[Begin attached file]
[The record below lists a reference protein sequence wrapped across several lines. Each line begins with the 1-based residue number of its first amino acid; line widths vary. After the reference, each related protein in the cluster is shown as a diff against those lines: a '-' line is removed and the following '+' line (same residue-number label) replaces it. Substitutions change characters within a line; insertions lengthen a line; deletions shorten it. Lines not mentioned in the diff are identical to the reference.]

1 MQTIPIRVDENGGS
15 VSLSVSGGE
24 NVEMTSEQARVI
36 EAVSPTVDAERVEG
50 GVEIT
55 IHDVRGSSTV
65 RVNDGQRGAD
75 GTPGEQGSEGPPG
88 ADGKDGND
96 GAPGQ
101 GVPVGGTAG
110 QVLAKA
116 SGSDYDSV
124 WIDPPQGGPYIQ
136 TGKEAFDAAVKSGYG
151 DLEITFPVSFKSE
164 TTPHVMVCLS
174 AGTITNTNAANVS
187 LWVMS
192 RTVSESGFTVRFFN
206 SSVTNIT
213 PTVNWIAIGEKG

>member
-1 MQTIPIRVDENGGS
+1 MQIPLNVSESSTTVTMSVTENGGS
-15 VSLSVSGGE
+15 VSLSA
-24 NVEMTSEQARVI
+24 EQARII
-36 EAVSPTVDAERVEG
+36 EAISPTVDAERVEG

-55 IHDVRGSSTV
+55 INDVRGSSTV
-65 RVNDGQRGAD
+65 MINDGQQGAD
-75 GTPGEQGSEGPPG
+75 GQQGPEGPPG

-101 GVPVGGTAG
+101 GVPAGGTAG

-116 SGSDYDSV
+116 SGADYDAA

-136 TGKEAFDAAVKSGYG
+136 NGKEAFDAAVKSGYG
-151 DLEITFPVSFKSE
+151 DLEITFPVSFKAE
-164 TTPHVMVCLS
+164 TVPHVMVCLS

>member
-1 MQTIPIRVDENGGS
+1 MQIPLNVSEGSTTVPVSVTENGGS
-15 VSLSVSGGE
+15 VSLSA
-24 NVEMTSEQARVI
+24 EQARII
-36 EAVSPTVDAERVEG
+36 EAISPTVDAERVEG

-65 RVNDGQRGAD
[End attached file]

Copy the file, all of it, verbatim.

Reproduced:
[The record below lists a reference protein sequence wrapped across several lines. Each line begins with the 1-based residue number of its first amino acid; line widths vary. After the reference, each related protein in the cluster is shown as a diff against those lines: a '-' line is removed and the following '+' line (same residue-number label) replaces it. Substitutions change characters within a line; insertions lengthen a line; deletions shorten it. Lines not mentioned in the diff are identical to the reference.]

1 MQTIPIRVDENGGS
15 VSLSVSGGE
24 NVEMTSEQARVI
36 EAVSPTVDAERVEG
50 GVEIT
55 IHDVRGSSTV
65 RVNDGQRGAD
75 GTPGEQGSEGPPG
88 ADGKDGND
96 GAPGQ
101 GVPVGGTAG
110 QVLAKA
116 SGSDYDSV
124 WIDPPQGGPYIQ
136 TGKEAFDAAVKSGYG
151 DLEITFPVSFKSE
164 TTPHVMVCLS
174 AGTITNTNAANVS
187 LWVMS
192 RTVSESGFTVRFFN
206 SSVTNIT
213 PTVNWIAIGEKG

>member
-1 MQTIPIRVDENGGS
+1 MQIPLNVSESSTTVTMSVTENGGS
-15 VSLSVSGGE
+15 VSLSA
-24 NVEMTSEQARVI
+24 EQARII
-36 EAVSPTVDAERVEG
+36 EAISPTVDAERVEG

-55 IHDVRGSSTV
+55 INDVRGSSTV
-65 RVNDGQRGAD
+65 MINDGQQGAD
-75 GTPGEQGSEGPPG
+75 GQQGPEGPPG

-101 GVPVGGTAG
+101 GVPAGGTAG

-116 SGSDYDSV
+116 SGADYDAA

-136 TGKEAFDAAVKSGYG
+136 NGKEAFDAAVKSGYG
-151 DLEITFPVSFKSE
+151 DLEITFPVSFKAE
-164 TTPHVMVCLS
+164 TVPHVMVCLS

>member
-1 MQTIPIRVDENGGS
+1 MQIPLNVSEGSTTVPVSVTENGGS
-15 VSLSVSGGE
+15 VSLSA
-24 NVEMTSEQARVI
+24 EQARII
-36 EAVSPTVDAERVEG
+36 EAISPTVDAERVEG

-65 RVNDGQRGAD